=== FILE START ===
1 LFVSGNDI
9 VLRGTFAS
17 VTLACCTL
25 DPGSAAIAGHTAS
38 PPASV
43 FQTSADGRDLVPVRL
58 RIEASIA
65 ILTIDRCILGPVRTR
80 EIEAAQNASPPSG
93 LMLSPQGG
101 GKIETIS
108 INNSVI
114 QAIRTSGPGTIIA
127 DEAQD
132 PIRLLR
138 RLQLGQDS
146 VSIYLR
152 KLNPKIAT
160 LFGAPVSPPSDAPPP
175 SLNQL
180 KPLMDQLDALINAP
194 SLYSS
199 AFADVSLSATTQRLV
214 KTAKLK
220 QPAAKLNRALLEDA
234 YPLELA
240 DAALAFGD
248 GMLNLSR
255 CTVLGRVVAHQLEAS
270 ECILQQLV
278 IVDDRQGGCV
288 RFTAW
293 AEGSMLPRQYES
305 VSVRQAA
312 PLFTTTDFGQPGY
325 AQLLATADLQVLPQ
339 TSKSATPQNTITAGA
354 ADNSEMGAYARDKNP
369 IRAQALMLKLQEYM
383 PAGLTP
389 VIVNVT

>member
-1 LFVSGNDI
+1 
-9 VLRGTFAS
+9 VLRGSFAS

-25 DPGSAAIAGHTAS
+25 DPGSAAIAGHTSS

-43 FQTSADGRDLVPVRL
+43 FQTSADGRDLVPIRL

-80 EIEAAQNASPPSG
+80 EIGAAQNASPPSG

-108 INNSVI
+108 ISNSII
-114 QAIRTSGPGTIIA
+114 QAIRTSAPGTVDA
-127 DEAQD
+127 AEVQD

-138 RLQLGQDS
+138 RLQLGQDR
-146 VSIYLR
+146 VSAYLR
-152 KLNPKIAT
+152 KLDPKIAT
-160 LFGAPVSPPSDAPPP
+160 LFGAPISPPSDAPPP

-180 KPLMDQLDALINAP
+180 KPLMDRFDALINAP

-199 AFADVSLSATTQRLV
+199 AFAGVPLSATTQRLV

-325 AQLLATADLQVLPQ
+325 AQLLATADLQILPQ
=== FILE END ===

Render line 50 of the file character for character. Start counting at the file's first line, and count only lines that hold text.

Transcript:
+43 FQTSADGRDLVPIRL